Wednesday, September 14, 2005

The Star Trek West

Whatever visions Gene Roddenberry had of depicting a future, or of using allegory to comment on contemporary issues, he was first faced with a problem he knew very well. He had to come up with a premise for a very specific form of storytelling: the television drama series.

When GR was working on his proposal for Star Trek in early 1964, the television drama series was still young, but had established itself as pretty much what it is today.

Network television was only in its second decade then. It had begun by copying, borrowing and stealing formats (as well as characters, shows and stars) from radio, motion pictures and theatre, especially Vaudeville comedy.

Soap operas, comedies and adventure dramas were imported from radio. Drama consisted of plays that were written or adapted for the limitations of set and camera, and performed live. At first the movie studios would contribute only old cartoons and adventure serials, but eventually dramatic films of decent quality were regular features on network and local station schedules.

In the middle 1950s, there were anthology shows of mini-movie dramas, usually built around minor movie stars like Loretta Young or Dick Powell, but these series could also include comedy and even musical stories. Eventually television drama would define itself simply as not being comedy or musical.

As television technology got better, the measure of quality became how "real" the show looked. (In some sense, this meant how much TV looked like the movies, but since TV was also starting to broadcast news and actual events, it did begin to develop its own style of presenting "reality.")

Probably the breakthrough in the drama series was the so-called "adult western," which was the most popular primetime format in the late 1950s and early 1960s: Gunsmoke, Bonanza, Wagon Train; and the series GR wrote for the most--Have Gun, Will Travel. They were "adult" because they paid attention to character as well as shootouts, saloon brawls and long chases on horseback. Adults could identify with these characters: they had relationships and problems; they argued, worried and made mistakes. But of course, they were still larger than life heroes.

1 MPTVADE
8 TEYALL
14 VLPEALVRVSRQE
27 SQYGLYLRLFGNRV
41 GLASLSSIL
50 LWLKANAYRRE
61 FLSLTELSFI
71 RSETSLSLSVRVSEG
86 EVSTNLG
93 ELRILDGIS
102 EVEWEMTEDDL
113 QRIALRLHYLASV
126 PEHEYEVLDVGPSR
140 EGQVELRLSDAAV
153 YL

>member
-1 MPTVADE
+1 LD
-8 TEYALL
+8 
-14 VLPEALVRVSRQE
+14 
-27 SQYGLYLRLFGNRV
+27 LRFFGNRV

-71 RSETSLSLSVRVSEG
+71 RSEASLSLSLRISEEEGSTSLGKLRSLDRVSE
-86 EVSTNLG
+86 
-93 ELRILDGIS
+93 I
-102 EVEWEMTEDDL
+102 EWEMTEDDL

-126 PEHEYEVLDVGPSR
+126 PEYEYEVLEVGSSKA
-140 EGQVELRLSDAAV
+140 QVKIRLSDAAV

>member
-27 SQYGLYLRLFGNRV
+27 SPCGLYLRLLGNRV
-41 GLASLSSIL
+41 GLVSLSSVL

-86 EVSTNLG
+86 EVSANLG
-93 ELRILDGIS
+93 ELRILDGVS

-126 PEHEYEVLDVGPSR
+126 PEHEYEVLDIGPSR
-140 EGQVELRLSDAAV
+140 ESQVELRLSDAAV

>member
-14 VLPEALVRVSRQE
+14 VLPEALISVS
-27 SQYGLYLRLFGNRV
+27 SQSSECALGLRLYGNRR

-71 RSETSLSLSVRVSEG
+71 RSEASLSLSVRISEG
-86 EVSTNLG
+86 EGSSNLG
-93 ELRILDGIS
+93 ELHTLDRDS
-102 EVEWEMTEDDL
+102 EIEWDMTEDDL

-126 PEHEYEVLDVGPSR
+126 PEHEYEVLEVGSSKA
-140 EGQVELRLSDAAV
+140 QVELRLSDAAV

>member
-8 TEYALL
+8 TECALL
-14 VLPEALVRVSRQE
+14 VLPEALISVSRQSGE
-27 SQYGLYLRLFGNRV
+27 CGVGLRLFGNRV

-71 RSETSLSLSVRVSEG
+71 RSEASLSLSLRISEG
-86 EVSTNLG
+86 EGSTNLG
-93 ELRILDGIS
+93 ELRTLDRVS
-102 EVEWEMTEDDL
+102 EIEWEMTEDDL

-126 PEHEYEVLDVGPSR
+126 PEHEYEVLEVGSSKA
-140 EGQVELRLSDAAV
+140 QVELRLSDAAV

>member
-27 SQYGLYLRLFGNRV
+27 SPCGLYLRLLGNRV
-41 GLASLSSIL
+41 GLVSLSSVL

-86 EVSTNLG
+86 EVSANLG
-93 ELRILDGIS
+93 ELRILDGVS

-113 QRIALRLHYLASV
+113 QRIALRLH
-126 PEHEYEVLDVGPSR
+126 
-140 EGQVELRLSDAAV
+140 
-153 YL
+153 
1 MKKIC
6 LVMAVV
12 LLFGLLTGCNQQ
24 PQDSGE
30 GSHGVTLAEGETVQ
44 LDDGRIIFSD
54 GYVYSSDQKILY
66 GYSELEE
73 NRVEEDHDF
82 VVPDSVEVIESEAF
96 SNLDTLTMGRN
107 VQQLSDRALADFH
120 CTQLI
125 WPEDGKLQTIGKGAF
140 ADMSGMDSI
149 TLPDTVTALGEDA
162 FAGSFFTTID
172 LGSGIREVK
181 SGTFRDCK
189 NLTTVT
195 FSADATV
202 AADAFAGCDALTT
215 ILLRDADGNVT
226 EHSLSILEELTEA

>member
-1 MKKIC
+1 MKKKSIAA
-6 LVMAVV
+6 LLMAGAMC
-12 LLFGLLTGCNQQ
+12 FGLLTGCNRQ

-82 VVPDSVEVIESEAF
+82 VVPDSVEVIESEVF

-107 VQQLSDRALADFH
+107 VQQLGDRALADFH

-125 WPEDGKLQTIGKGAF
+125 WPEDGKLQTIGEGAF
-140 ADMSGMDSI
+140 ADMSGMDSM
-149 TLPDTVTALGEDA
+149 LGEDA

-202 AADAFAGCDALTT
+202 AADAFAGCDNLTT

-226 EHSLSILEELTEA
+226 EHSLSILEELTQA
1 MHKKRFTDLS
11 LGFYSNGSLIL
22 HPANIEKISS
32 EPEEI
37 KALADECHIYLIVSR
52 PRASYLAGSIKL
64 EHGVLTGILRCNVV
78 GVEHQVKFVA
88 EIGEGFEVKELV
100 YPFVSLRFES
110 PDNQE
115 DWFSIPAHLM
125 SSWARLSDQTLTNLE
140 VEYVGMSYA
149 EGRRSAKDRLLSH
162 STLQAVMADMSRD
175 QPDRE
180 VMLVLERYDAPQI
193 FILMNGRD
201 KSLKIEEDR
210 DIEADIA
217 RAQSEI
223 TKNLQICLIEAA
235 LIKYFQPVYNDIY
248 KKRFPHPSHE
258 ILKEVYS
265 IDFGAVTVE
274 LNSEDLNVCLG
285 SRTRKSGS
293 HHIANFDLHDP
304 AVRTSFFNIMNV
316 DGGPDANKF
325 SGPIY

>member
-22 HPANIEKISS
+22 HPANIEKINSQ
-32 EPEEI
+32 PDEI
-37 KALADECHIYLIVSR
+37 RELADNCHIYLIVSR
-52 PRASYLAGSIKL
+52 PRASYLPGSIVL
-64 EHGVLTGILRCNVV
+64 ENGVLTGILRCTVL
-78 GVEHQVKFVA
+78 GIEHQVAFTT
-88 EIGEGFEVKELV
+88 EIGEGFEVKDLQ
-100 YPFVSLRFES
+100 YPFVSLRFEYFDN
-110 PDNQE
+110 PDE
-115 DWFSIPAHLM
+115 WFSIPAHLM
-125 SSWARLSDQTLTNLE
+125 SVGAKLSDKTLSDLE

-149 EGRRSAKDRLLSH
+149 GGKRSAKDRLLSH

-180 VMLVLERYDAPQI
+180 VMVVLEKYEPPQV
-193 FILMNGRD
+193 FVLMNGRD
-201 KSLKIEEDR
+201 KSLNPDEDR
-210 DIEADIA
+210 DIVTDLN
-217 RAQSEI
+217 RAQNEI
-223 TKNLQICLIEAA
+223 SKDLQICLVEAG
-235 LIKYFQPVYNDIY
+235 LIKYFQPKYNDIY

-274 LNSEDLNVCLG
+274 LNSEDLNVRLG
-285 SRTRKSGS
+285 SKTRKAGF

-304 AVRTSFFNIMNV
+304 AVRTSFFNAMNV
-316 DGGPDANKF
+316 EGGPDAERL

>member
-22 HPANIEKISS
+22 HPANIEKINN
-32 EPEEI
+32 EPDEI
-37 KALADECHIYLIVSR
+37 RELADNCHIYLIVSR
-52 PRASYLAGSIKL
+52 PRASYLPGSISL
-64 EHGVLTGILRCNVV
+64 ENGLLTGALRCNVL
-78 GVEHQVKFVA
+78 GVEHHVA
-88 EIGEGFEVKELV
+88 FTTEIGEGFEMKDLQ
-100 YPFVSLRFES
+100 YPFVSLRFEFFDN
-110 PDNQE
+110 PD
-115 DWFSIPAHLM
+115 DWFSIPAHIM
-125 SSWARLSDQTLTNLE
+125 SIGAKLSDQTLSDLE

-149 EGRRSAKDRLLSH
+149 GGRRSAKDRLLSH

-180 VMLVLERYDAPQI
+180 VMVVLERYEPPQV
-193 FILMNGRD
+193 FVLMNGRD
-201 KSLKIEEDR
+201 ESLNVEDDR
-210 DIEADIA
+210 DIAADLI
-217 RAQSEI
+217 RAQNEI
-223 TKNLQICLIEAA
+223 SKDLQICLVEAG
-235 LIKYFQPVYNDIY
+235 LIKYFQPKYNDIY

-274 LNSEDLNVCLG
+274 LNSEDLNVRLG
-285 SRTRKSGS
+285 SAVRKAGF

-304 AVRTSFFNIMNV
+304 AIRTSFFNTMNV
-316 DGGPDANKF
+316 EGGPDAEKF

The stories were more believable, and more nuanced than good guys in white hats and bad guys in black. In other words, they were more like quality movie westerns-- more "High Noon" and "The Virginian" than Roy Rogers. This was really a new approach for TV westerns---even though we now think of early westerns like "The Lone Ranger" and "The Cisco Kid" as Saturday morning kid's shows, they had been on network evening schedules, even shown in prime time.

The adult westerns helped establish the format of one-hour filmed drama: continuing characters within a single premise, and usually set in one definite time and place. The characters and stories were now not very far from those in movies (which emptied out movie theatres for awhile) but it would soon become evident that the television drama series had some peculiar characteristics that made the form unique, not only in their time but in the history of drama.

Though Star Trek would exemplify some of these characteristics---and even help reveal the peculiar power of the TV drama series---this was not yet on the list of GR's concerns in 1964. At the proposal stage, he had to satisfy the new conventions of the format. Yet he was also going to do something daring---he was going to propose a new genre for the drama series to explore.

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